Emerson students keep the music flowing

by Cathleen Cusachs / Beacon Staff • January 27, 2016

1453956218-lead_art_by_cassandra_martinez.jpg
LEAD ART

Lauren Brill was in search of a noise-tolerant safe haven upon discovering practicing trombone in a dorm room was far from fulfilling. She found her answer in Boston College’s symphonic band.

Brill and her roommate Shannon McCarthy, both sophomore visual and media arts majors, spend two hours a week practicing with BC’s director David Healey. His symphonic and marching bands are open to Boston College’s surrounding community and universities in their Partner School Program, including Emerson.

Everyone who participates must pay $150 for registration, uniforms, and activities, according to Healey. 

Emerson, as a member of BC’s Partner School Program, has a slightly reduced fee and currently has five students in the symphonic band of 80 and six in the marching band of 180, according to Healey.

McCarthy, an alto sax player, said they first heard about the opportunity through a post on an Emerson facebook page freshman year. Theysaid they joined Healey’s symphonic band, made up solely of percussion, brass, and woodwinds in hopes of continuing their high school love of music, despite a lack of available on campus programs. Brill said she saw McCarthy enjoying the concert group and decided to become a part of it herself. 

“The music is very challenging, but it’s also very fun to play,” McCarthy said. “If you’re really into music, very passionate about performing and playing music in an ensemble then I totally recommend it, as long as you’re okay with travel.”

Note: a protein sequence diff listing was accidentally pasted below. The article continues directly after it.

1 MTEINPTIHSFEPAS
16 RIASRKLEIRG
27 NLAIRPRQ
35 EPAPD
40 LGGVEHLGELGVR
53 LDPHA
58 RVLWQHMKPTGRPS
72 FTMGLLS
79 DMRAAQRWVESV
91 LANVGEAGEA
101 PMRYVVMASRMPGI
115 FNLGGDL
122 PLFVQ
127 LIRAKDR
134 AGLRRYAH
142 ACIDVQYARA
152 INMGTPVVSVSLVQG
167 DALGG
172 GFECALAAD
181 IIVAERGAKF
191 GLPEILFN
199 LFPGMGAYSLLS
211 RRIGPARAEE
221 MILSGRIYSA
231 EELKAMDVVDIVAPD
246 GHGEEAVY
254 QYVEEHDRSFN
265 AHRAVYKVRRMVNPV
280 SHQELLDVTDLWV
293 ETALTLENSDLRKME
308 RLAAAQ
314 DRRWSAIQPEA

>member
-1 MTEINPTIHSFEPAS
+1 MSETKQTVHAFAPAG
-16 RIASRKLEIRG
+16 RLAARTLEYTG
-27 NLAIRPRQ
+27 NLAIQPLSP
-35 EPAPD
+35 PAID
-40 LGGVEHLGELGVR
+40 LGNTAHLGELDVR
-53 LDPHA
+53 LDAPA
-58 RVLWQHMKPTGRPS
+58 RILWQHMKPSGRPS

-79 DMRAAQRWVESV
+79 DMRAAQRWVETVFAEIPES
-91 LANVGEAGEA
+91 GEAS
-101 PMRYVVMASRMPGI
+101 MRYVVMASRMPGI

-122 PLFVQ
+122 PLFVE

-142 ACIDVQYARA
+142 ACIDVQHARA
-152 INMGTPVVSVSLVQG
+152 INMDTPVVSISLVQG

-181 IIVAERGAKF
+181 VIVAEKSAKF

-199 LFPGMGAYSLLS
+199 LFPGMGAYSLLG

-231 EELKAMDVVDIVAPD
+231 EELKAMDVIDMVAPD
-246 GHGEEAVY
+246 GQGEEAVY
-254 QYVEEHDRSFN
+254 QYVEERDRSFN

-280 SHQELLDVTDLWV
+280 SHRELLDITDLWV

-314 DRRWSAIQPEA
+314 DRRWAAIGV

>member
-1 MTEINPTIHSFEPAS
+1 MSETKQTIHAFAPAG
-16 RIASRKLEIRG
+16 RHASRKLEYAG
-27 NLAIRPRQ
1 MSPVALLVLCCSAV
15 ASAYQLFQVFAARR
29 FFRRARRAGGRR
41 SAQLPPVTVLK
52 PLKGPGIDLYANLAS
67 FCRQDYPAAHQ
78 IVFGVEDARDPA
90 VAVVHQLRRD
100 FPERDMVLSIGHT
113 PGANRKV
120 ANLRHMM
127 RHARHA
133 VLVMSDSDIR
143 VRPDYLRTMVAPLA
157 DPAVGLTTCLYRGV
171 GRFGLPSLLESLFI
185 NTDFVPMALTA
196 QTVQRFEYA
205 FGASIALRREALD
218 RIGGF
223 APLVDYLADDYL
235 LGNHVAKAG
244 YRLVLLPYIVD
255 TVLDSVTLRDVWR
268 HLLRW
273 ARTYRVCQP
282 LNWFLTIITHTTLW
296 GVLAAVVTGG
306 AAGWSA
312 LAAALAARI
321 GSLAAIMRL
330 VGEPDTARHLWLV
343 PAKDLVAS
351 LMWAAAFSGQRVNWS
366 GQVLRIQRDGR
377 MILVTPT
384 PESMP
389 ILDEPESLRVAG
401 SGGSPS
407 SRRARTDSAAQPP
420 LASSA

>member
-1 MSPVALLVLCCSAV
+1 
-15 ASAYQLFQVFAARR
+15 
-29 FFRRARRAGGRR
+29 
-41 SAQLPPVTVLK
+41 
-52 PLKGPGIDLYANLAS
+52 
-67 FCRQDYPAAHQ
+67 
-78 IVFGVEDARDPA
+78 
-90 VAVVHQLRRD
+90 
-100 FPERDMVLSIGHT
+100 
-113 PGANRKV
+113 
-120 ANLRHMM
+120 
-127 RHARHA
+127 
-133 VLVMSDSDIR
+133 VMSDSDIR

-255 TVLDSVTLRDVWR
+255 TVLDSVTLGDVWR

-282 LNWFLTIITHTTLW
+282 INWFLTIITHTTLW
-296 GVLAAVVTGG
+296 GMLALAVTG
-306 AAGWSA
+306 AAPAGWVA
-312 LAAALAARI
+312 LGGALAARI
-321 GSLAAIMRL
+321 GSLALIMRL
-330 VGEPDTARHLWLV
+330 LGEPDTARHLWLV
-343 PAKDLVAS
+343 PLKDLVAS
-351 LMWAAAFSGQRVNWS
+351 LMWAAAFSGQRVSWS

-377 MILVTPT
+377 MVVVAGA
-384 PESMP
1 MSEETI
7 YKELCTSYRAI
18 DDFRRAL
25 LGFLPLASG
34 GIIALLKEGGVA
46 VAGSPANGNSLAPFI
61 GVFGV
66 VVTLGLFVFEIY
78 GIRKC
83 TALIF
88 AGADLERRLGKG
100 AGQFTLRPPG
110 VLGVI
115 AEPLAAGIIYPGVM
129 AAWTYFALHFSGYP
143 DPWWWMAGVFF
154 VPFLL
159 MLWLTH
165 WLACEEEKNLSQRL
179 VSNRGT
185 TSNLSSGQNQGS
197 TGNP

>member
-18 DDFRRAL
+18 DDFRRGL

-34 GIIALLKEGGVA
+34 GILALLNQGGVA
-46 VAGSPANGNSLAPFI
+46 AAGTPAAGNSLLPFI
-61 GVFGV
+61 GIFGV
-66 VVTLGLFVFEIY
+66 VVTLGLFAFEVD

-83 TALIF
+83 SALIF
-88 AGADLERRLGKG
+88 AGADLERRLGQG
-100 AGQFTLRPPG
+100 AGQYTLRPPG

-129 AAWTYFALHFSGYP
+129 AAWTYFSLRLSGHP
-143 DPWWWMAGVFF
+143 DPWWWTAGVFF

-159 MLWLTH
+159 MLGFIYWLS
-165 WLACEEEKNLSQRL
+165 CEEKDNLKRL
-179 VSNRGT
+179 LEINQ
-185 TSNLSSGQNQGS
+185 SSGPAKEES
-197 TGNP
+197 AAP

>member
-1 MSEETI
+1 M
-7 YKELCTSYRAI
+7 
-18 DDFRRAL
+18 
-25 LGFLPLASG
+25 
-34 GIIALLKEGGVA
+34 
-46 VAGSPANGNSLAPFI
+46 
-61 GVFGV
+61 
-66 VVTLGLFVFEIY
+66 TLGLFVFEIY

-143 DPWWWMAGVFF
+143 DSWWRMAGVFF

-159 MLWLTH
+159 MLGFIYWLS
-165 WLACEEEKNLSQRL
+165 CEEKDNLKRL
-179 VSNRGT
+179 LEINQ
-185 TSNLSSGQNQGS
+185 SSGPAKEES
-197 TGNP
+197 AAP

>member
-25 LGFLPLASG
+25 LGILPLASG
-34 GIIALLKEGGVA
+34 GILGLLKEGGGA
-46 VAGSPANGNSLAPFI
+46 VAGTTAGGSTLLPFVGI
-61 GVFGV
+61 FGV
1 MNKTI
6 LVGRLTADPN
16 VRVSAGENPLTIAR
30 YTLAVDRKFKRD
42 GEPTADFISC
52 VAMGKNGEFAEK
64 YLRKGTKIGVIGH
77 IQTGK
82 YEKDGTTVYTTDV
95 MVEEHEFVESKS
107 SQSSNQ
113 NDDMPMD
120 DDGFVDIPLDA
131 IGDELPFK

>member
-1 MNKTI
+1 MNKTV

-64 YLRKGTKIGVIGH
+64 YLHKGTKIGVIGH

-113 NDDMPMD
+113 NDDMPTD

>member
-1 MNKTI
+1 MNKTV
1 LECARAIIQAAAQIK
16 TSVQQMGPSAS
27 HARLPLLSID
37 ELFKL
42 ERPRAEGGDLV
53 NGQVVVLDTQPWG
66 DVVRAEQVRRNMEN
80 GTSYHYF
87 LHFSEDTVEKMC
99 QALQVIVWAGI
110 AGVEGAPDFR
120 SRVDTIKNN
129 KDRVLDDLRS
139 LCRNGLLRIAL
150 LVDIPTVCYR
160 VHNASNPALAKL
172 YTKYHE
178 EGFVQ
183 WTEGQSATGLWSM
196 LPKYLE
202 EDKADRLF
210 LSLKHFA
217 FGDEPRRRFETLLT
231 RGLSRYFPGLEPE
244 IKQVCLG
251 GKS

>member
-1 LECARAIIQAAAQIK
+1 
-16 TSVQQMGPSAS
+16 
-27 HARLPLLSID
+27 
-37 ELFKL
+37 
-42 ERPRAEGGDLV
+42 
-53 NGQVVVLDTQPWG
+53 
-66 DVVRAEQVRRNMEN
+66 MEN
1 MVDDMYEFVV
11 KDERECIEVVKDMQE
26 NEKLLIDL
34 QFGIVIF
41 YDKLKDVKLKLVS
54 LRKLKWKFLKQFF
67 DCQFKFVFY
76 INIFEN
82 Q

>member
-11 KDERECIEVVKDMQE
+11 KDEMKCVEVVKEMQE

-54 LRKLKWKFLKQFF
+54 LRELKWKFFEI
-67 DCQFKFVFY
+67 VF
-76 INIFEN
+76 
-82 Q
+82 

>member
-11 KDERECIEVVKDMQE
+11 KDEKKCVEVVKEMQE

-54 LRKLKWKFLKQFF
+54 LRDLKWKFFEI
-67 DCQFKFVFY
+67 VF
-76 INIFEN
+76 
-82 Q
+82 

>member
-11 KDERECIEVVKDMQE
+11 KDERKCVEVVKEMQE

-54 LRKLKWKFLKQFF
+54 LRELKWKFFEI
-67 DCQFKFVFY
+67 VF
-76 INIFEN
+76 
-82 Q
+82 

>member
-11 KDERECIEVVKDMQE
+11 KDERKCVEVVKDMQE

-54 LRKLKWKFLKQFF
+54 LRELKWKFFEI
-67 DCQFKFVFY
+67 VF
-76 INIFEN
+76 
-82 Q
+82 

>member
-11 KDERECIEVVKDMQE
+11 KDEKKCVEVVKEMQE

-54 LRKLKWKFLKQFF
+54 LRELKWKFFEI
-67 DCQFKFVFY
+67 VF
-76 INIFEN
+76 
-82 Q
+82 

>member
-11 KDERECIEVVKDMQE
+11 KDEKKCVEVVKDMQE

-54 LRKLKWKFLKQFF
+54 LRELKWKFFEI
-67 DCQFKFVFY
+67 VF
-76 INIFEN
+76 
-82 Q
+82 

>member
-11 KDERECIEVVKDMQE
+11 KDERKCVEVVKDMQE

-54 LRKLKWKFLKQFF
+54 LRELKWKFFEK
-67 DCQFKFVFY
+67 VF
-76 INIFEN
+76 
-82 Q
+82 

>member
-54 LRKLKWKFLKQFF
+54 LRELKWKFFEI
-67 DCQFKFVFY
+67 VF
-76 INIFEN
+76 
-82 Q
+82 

They both said the only thing they dislike is the hour-long MBTA round trip ride to and from rehearsals. Lauren Bennett, a sophomore journalism major, quit the symphonic band because of the lengthy trips. She said with her other commitments, she didn’t have time to make the trek to Boston College.

Although none of the three are planning on pursuing a career in music, Bennett said playing with a variety of people is beneficial to them as musicians. Because the band is open to BC alumni, more experienced members can join too, including some who graduated decades ago.

“You get to meet a whole lot of different kinds of people, aside from just college students,” Bennett said. “Getting different perspectives from people from different backgrounds and different ages, and we had different guest conductors, it all helped us grow as musicians.”

The symphonic band puts on four concerts a year, with one taking place in the summer. The level of difficulty varies by piece, but they all challenge the band’s members, McCarthy said. Some previous works performed include “The American Dream" from Night Visions and “Lux Aurumque” by Eric Whitacre, Bennett’s favorite, she said.

The trio said they continue to recommend other Emerson students join, despite the challenges that come with it.

“It lets me kind of forget about everything else I’m doing,” Brill said. “When you’re there, you’re not worrying about anything other than music. It kind of gets everything else off your mind.”

Samantha McCarthy uses they pronouns.